Four years ago we launched our work in social and emotional learning (SEL), seeking to...
Implementing Social and Emotional Learning: Lessons from Three National Organizations Launched 11.2018
Three Case Studies Explore Social and Emotional Learning Implementation in Youth-Serving Organizations
Click here to read the case studies.
We have learned from a large and growing body of evidence about what youth need to thrive. Social and emotional skills have come into sharp focus as key competencies for success in school, work, relationships and life. In addition to math, science, language and history, kids need to learn, practice and put into use skills like problem solving, empathy, emotion management, resilience and teamwork. Together, these skills set the stage for success. We have based our work on evidence that links social and emotional learning (SEL) to positive life outcomes and supports the value of incorporating SEL into all learning environments.
At SCE, our work in social and emotional learning focuses on programs that take place after school and on weekends, where kids participate in activities based on their passions and interests. We have selected top out-of-school programs as exemplars to understand and unpack the practices that help equip youth with social and emotional skills essential to lifelong success. Most recently, our attention has been focused on practical assessment of the challenges in bringing social and emotional learning into common practice. To that end, we are excited to share the following series of case studies that highlight how youth-serving organizations are successfully integrating SEL.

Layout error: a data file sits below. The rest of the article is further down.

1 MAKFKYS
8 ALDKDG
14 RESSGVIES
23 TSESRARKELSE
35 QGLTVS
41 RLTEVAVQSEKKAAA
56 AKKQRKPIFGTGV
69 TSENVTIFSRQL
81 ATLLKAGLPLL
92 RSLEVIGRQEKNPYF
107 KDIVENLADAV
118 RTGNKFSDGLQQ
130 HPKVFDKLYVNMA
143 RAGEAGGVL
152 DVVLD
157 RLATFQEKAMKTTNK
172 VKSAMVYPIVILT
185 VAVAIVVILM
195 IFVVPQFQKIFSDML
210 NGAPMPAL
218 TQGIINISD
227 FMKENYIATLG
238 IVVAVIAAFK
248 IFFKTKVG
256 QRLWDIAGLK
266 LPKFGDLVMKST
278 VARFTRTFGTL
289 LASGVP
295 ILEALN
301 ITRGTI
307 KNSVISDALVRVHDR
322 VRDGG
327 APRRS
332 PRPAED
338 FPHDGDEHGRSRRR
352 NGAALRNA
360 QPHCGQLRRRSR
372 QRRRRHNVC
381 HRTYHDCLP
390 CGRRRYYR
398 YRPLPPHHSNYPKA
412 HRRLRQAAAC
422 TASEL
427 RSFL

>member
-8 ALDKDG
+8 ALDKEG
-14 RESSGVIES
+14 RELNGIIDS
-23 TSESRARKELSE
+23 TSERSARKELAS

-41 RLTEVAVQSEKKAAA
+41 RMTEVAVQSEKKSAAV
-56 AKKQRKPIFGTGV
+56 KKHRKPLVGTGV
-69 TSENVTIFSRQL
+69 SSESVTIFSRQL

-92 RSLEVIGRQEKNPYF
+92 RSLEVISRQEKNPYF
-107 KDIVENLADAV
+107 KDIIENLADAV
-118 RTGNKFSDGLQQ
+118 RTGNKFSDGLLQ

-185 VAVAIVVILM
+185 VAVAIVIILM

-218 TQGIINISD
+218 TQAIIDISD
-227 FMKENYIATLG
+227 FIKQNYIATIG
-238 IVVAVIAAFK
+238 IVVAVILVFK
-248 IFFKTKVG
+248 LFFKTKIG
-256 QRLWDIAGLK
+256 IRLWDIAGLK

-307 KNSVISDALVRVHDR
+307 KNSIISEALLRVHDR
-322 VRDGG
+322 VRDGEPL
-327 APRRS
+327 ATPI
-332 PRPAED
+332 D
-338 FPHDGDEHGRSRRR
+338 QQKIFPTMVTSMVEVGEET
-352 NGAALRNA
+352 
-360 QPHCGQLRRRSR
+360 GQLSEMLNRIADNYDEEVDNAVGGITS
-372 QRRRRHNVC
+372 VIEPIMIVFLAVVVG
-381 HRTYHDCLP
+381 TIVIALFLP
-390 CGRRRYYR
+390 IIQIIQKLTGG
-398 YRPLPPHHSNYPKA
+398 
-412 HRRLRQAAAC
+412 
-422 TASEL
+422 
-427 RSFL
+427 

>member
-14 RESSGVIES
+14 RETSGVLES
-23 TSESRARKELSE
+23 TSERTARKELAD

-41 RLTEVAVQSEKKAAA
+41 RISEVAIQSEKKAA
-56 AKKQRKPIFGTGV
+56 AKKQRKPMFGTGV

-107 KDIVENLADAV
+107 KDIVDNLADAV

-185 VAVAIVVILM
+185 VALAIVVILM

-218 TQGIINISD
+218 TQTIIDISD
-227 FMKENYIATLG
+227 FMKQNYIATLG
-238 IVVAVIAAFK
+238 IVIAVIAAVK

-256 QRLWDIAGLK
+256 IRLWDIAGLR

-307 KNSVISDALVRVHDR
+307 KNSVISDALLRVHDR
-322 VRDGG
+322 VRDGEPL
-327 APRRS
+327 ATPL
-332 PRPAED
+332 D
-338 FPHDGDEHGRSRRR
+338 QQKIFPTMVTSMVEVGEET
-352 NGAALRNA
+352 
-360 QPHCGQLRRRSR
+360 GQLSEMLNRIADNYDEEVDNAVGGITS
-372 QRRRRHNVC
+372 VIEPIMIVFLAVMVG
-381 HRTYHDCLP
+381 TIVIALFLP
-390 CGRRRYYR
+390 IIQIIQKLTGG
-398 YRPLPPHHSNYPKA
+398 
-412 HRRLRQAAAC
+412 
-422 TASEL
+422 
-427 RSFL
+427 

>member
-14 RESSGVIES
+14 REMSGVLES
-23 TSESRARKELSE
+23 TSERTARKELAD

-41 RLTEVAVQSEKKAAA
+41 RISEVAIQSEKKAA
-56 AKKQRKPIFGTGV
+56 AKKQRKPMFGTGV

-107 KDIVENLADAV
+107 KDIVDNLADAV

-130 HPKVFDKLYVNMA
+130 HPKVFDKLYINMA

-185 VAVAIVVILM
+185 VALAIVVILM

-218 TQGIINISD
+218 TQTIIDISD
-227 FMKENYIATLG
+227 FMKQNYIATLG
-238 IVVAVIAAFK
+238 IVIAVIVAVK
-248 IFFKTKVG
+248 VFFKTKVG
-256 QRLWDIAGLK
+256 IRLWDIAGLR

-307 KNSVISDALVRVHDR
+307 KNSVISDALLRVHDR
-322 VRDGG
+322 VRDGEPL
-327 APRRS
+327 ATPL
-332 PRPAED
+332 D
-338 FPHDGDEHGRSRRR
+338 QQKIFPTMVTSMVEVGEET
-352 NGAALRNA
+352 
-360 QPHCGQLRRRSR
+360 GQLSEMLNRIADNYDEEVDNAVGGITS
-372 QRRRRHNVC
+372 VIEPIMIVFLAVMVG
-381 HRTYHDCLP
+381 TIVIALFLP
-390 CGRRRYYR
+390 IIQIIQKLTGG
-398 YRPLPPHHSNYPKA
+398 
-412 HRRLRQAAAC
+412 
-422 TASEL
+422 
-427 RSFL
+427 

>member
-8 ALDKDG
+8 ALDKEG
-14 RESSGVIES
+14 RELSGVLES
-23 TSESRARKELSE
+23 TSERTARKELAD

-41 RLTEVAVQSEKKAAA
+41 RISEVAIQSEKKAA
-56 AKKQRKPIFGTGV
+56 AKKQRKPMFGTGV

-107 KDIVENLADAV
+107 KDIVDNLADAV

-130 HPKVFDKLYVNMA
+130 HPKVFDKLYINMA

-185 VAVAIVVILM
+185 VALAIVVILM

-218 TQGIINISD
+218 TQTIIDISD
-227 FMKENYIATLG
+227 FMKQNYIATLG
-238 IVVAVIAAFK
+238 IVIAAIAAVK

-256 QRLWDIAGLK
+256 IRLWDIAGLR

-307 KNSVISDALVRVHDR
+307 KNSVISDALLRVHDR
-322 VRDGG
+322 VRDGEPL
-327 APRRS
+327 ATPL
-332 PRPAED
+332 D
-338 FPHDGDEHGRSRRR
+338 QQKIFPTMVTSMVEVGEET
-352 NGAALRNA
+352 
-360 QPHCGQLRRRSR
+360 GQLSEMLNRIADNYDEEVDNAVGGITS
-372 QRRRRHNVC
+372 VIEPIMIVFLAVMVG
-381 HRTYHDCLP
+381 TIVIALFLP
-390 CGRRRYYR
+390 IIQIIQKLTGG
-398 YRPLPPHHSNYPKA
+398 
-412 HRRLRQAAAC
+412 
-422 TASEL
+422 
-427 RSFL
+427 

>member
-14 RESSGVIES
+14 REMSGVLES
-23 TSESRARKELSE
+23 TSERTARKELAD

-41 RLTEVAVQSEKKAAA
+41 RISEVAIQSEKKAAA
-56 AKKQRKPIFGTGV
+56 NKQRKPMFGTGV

One year ago, we launched exciting partnerships with YMCA of the USA (Y-USA), Wyman, and the David P. Weikart Center for Youth Program Quality to explore how each organization is effectively remixing and embedding SEL practices, curricula and evaluation tools into their work and culture.
This first case study, from the Y-USA, highlights the development and launch of the Character Development Learning Institute. This effort is Y-USA’s collaborative, program-agnostic and deliberate process of verifying, adapting, scaling and sharing best practices that advance youth character development.
The second case study, from Wyman, illustrates how the organization approached a curriculum redesign and implemented new staff practice supports to optimize how practitioners intentionally work to build social and emotional skills.
The third case study demonstrates how the David P. Weikart Center for Program Quality worked with four top out-of-school time networks and intermediary organizations in St. Paul, MN, Los Angeles, CA, Seattle, WA, and Milwaukee, WI to support sites in building capacity to deliver high-quality SEL practices. At the same time, The Weikart Center supported the networks to intentionally implement an SEL-aligned continuous quality improvement system.
By sharing what we’ve learned, we hope to stimulate new conversations on the importance of SEL and to help organizations identify and scale the most effective approaches. We are extremely grateful to all our partners, and even more grateful that this issue is rapidly surfacing as a topic widely known, understood, and explored.